God help me, I don’t like hot cereal.

Image from hotralston.com

I know, I know, it’s good for me. Yeahyeah, suresure, whateves. I can choke oatmeal down if I must. And Cream of Wheat makes me gag. If you remember “library paste,” that’s what it reminds me of.

But this stuff, Ralston, is great. I’ve always liked it.

It’s hard to find. But I just discovered a place to buy some.


Image from findagrave.com

Black Bean, Chicken, and Mango Stew.

Image from poorgirleatswell.comThis is Kimberly's pic. Mine didn't look this good, but man, did it ever taste good.

Image from poorgirleatswell.com This is Kimberly’s pic. Mine didn’t look this good, but man, did it ever taste good.

More synchronicity in action. Yesterday I tumbled onto an awesome blog called Poor Girl Eats Well, hosted by Kimberly Morales. She describes herself as having champagne tastes on a Two-Buck Chuck budget. Well, substitute craft-brew tastes on a PBR budget and we’re pretty much on the same wavelength.

Today I followed one of Kimberly’s recipes and made Black Bean, Chicken, and Mango Stew. Man o man, this is good. The sweetness of the mango melds astonishingly well with the cumin and cayenne. Believe me when I tell you that finding a mango in East Central Minnesota was no mean feat. Worth it, though.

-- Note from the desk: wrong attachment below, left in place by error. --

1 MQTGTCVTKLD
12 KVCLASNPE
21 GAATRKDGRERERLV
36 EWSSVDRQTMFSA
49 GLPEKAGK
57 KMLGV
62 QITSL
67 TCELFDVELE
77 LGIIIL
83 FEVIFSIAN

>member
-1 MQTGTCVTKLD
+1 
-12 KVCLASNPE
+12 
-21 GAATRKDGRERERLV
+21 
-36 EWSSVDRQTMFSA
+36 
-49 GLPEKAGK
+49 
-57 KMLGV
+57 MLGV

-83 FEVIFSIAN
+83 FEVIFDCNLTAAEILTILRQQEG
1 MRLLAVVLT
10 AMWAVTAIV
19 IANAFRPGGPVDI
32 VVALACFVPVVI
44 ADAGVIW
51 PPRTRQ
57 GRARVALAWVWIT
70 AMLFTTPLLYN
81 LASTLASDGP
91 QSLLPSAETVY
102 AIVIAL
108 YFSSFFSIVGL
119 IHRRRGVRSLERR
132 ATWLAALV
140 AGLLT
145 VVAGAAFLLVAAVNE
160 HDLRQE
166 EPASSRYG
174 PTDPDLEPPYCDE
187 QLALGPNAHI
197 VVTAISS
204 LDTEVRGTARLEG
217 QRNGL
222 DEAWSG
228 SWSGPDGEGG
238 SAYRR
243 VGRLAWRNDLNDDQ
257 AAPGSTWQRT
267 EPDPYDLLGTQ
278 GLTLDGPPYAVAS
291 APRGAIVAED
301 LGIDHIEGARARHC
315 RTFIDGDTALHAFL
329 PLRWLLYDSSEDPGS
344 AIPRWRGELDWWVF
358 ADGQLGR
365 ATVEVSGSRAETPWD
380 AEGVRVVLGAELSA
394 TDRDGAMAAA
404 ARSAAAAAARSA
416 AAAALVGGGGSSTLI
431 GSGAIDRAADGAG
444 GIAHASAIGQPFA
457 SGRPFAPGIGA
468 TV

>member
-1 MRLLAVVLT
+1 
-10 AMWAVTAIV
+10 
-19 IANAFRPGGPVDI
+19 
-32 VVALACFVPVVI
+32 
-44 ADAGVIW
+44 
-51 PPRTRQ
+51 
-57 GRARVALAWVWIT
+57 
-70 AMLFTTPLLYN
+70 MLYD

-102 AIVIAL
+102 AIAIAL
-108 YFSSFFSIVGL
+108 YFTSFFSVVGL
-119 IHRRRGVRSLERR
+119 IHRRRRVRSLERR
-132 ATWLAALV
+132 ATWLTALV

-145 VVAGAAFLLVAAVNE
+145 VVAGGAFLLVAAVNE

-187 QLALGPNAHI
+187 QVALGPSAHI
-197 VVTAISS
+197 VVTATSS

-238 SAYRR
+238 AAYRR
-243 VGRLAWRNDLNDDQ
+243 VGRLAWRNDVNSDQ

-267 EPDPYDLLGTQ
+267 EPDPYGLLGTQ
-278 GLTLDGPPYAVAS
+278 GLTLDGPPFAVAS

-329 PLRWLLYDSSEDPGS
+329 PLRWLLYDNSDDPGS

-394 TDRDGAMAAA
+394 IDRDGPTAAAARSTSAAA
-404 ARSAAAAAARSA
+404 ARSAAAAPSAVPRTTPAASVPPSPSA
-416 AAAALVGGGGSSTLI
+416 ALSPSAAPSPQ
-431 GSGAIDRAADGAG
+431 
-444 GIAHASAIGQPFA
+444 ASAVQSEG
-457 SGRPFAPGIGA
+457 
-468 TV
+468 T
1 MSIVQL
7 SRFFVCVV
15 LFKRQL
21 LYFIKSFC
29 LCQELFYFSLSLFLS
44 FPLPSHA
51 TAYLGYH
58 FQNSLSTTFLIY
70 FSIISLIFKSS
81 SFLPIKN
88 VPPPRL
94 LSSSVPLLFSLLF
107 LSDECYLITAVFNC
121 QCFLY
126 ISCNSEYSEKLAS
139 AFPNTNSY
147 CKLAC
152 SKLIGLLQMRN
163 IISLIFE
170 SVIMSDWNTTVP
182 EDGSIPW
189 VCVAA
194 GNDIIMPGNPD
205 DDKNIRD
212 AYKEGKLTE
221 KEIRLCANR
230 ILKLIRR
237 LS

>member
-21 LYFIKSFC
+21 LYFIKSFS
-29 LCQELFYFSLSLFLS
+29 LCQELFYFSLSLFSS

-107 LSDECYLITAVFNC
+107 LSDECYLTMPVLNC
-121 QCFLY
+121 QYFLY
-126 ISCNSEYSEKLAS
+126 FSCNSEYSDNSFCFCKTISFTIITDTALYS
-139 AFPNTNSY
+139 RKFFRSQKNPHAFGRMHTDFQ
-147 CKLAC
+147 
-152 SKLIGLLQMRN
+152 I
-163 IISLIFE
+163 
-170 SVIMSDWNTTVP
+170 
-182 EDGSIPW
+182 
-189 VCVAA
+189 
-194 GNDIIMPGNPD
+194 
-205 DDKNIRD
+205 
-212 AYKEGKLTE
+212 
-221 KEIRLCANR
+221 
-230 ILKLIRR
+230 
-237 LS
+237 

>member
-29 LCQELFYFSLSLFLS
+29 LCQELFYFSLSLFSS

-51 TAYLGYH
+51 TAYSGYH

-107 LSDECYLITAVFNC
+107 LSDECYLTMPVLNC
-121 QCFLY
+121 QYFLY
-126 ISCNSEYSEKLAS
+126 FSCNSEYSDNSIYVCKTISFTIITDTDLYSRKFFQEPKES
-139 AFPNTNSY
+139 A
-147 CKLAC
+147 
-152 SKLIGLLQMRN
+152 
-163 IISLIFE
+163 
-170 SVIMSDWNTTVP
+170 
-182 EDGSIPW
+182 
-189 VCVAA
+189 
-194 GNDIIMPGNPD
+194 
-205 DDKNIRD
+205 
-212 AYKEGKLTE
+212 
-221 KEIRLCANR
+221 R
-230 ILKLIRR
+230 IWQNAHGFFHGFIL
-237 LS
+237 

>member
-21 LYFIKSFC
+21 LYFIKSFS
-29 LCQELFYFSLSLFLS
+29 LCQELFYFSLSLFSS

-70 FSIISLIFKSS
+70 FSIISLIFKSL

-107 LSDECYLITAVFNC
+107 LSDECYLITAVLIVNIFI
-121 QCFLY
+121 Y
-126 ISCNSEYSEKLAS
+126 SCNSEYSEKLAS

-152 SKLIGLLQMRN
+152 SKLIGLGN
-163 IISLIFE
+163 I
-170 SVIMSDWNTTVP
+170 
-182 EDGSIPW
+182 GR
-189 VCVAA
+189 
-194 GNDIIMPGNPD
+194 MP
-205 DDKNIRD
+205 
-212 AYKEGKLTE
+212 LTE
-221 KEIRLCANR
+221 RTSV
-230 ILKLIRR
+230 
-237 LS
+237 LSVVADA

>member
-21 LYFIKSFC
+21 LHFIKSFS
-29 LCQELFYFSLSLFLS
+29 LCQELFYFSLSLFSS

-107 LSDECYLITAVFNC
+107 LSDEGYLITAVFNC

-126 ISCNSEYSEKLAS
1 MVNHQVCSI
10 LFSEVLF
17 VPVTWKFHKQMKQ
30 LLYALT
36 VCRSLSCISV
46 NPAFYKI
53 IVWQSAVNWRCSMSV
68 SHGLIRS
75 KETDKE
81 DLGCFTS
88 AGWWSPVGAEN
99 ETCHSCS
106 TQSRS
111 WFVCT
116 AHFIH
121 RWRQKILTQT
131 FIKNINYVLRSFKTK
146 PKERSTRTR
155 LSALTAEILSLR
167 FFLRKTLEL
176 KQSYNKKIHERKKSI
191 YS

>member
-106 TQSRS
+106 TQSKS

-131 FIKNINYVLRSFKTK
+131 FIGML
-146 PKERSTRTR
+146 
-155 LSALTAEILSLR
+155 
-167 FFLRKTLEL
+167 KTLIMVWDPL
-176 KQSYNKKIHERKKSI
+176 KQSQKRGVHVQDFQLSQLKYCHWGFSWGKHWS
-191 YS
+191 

I even got some questions answered via email from Kimberly herownself, which is quite awesome.

I seriously can’t believe I made this myself. Highest possible rating. Go to Kimberly’s website. NOM NOM NOM.

I looked back a year ago to last Thanksgiving weekend. I was cooking food then too.

Image from theviewfromgreatisland.blogspot.com

Last time it was Maple, Citrus, and Ginger Cranberry Sauce. I was jammin’ to the ‘Mats and Teenage Fanclub and Great Big Sea that day too, IIRC. What the hell is it about this particular weekend that morphs me into Guy Fieri? Idoan geddit.

Anyway, throwin’ down some Pumpkin Cornbread today.A recipe that came my way in a fundraising email from Franni Franken. This stuff is awesome. There may not be any left to bring for dinner tomorrow. NOM NOM NOM.

Franni’s chill, she wouldn’t mind if I pass it along.

2 cups cornmeal
2 cups white flour
1 cup sugar
2 tbsp. baking powder
1/2 tsp. baking soda
1 cup vegetable oil
4 eggs
1 15-oz. can pumpkin
1 cup milk

1. Preheat oven to 350 degrees F.
2. Combine all the dry ingredients in a large bowl.
3. On the first speed of a hand or standing mixer, beat together the eggs, oil, pumpkin, and milk.
4. Fold the wet ingredients into the dry in three batches with a rubber spatula. The batter will be smooth, and is more fluffy than liquid-y.
5. Pour the batter into a 9 by 13 baking pan (or two loaf pans), and place in the middle rack of the oven. I used the baking pan.
6. Bake for 25 minutes, or until a cake tester or toothpick stuck in the middle of the cornbread comes out dry. (In my oven, 25 minutes didn’t do the trick. 40 minutes was the ticket.)
7. Let the cornbread cool for ten minutes, and then cut into pieces and serve.

– –

I googled another recipe while this one was in the oven. That one suggested to add ginger and nutmeg. Next time.

Just made these, part II

Lemon-Lavender Shortbreads.

Extra butter, that’s the ticket. Plus chillaxin’ the dough. Man, these are addictive.


(And “Lemon Lavender Shortbread” is Salty Rosemary’s hippie-chick sister.)